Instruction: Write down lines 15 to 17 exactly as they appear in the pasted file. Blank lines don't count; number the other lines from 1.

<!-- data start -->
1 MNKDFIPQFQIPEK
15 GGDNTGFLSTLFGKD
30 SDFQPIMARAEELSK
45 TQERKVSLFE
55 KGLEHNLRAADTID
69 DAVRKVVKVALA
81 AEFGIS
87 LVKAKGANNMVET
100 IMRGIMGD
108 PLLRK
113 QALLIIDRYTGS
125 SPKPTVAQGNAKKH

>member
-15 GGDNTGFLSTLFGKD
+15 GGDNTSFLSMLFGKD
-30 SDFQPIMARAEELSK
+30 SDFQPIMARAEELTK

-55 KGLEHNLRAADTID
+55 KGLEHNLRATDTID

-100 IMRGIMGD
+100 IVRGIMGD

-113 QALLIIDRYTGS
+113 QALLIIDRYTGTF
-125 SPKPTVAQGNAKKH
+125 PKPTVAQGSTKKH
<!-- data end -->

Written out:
+15 GGDNTSFLSMLFGKD
-30 SDFQPIMARAEELSK
+30 SDFQPIMARAEELTK